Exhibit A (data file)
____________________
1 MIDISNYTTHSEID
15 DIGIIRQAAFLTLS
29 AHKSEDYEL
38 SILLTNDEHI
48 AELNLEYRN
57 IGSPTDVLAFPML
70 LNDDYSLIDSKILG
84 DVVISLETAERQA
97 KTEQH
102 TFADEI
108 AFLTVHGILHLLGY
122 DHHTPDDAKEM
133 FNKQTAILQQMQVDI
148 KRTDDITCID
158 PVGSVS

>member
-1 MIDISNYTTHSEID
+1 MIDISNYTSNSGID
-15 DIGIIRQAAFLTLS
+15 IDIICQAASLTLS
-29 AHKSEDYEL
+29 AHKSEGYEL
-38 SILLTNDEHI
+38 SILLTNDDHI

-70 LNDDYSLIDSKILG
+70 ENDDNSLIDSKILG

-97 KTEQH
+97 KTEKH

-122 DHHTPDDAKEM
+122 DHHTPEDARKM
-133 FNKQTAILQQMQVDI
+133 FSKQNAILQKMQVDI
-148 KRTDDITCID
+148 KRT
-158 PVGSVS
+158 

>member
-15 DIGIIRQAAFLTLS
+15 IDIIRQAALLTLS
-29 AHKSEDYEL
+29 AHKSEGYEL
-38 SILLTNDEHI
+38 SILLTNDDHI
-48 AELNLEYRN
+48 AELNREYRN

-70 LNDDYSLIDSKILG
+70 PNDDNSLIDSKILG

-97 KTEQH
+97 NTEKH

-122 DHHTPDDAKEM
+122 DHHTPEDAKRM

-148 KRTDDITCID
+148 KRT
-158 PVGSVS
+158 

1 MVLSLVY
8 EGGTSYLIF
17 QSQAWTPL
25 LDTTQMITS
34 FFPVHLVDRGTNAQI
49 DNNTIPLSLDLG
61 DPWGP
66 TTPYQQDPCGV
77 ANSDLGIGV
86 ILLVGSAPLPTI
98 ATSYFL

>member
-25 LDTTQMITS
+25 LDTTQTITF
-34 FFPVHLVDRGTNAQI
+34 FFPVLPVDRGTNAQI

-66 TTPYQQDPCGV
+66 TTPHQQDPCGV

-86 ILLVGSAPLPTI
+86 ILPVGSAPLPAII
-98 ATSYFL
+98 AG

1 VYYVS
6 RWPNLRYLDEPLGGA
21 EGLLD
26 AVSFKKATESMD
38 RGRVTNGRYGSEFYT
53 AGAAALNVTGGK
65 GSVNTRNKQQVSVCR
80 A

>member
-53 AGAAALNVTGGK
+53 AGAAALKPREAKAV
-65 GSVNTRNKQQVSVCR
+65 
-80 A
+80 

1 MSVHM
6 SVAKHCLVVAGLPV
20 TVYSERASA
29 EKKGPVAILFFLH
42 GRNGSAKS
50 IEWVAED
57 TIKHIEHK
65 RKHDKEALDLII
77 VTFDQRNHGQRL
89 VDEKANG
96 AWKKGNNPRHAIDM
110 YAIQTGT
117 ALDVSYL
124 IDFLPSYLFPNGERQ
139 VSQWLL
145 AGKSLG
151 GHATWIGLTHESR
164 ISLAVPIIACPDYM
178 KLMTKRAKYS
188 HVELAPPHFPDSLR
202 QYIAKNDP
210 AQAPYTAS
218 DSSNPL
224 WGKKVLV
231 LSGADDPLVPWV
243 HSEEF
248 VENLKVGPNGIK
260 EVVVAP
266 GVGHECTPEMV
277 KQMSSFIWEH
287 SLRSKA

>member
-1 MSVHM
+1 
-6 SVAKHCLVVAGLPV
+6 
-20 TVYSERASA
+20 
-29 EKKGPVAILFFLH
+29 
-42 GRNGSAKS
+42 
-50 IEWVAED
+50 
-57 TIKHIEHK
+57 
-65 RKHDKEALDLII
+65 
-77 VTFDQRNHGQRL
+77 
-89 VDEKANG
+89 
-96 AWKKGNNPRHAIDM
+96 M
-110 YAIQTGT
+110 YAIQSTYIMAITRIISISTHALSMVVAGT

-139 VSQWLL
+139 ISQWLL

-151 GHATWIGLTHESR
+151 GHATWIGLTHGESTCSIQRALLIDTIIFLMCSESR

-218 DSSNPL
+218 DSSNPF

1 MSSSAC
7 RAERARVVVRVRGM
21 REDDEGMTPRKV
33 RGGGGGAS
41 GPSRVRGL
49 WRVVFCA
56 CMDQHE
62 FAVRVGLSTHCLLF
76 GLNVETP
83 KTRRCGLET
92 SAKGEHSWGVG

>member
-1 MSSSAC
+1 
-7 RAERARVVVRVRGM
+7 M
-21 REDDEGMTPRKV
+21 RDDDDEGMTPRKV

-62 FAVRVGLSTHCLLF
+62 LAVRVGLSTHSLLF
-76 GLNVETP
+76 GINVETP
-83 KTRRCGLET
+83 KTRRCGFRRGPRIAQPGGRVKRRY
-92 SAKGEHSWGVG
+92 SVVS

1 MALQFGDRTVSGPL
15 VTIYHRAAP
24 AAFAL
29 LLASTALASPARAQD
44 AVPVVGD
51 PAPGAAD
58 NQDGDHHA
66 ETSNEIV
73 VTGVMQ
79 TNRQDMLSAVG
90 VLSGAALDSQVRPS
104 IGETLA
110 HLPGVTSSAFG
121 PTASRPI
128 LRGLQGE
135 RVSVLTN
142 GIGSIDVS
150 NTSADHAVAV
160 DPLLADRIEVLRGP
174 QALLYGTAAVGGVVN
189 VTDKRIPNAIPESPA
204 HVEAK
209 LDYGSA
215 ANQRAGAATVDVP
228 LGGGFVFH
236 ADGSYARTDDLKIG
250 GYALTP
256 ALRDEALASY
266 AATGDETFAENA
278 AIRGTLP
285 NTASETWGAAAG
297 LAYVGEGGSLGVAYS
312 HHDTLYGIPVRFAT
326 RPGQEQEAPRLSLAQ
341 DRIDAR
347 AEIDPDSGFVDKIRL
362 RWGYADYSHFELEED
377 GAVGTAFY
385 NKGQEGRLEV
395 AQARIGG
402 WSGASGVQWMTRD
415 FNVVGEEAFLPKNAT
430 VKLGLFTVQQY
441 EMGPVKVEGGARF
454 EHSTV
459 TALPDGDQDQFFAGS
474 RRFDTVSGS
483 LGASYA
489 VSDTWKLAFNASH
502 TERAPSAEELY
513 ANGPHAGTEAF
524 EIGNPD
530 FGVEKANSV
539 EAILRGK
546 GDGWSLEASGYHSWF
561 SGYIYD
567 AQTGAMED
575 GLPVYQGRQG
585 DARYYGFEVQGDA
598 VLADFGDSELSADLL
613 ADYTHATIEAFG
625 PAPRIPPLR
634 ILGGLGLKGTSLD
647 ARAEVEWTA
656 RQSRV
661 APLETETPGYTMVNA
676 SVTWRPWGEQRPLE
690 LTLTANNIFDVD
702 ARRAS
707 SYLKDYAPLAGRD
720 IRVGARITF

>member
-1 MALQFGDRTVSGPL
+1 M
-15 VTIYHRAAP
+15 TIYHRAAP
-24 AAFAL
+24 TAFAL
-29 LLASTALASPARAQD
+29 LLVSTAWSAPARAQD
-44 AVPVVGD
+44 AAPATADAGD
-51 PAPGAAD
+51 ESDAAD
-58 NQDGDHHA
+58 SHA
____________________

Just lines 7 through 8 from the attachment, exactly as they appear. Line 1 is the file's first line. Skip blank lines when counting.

70 LNDDYSLIDSKILG
84 DVVISLETAERQA